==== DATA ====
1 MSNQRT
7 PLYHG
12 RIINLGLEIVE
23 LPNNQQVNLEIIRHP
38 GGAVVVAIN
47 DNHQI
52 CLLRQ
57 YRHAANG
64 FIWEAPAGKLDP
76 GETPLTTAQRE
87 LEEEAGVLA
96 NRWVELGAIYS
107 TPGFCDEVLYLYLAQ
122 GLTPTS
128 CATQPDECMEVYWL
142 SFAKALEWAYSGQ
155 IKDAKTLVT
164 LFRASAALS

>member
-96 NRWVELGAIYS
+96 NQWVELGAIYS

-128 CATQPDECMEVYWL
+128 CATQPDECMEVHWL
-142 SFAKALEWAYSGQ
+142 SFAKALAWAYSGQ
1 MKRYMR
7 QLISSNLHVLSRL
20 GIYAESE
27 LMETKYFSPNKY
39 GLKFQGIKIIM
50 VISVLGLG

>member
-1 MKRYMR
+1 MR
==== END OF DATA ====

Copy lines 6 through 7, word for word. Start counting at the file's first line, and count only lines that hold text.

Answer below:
47 DNHQI
52 CLLRQ